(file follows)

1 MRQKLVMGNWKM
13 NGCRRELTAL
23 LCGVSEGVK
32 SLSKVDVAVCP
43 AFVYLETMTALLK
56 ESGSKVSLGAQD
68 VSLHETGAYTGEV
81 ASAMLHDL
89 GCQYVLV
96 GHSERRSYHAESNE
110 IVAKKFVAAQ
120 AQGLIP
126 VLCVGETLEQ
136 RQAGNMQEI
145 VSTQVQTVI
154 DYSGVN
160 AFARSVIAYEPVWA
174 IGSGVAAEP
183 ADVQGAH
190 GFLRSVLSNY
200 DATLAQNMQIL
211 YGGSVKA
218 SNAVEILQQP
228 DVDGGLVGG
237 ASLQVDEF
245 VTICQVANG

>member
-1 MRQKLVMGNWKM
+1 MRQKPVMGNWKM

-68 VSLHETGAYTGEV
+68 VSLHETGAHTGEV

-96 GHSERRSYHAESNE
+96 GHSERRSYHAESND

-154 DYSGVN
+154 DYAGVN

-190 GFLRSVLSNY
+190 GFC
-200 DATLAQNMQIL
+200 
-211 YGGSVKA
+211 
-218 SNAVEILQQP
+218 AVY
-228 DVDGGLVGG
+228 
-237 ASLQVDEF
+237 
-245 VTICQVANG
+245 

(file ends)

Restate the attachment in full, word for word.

1 MRQKLVMGNWKM
13 NGCRRELTAL
23 LCGVSEGVK
32 SLSKVDVAVCP
43 AFVYLETMTALLK
56 ESGSKVSLGAQD
68 VSLHETGAYTGEV
81 ASAMLHDL
89 GCQYVLV
96 GHSERRSYHAESNE
110 IVAKKFVAAQ
120 AQGLIP
126 VLCVGETLEQ
136 RQAGNMQEI
145 VSTQVQTVI
154 DYSGVN
160 AFARSVIAYEPVWA
174 IGSGVAAEP
183 ADVQGAH
190 GFLRSVLSNY
200 DATLAQNMQIL
211 YGGSVKA
218 SNAVEILQQP
228 DVDGGLVGG
237 ASLQVDEF
245 VTICQVANG

>member
-1 MRQKLVMGNWKM
+1 MRQKPVMGNWKM

-68 VSLHETGAYTGEV
+68 VSLHETGAHTGEV

-96 GHSERRSYHAESNE
+96 GHSERRSYHAESND

-154 DYSGVN
+154 DYAGVN

-190 GFLRSVLSNY
+190 GFC
-200 DATLAQNMQIL
+200 
-211 YGGSVKA
+211 
-218 SNAVEILQQP
+218 AVY
-228 DVDGGLVGG
+228 
-237 ASLQVDEF
+237 
-245 VTICQVANG
+245 